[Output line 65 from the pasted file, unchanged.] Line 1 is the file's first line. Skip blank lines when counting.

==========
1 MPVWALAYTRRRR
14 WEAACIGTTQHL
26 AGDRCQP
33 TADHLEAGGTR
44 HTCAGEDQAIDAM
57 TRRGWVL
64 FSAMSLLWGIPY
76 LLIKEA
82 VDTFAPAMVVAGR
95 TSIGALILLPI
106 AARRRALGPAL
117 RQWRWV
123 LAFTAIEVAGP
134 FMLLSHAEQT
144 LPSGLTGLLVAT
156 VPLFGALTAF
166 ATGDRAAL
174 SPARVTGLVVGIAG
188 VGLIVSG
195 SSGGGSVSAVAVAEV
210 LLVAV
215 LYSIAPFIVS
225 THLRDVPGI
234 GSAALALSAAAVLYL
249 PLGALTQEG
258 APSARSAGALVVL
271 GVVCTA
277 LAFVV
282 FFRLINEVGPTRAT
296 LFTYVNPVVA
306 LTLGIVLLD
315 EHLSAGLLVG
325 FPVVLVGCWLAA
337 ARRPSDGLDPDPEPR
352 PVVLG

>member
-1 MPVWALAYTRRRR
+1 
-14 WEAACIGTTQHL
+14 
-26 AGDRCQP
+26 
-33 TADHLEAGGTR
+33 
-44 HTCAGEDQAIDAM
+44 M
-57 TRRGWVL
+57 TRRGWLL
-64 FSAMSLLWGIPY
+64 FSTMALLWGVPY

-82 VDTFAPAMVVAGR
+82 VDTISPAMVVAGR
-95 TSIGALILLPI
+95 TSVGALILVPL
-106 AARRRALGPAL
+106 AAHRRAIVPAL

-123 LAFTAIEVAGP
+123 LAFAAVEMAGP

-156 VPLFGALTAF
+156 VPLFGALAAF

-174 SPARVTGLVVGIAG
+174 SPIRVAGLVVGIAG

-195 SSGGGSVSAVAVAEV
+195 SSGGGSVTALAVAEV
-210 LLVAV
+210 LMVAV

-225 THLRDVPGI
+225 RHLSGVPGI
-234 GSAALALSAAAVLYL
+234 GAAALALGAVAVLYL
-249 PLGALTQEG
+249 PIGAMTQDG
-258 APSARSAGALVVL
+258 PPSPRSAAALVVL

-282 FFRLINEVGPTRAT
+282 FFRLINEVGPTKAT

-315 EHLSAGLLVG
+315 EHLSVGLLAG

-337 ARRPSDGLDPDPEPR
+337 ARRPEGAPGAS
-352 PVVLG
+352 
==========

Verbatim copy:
-210 LLVAV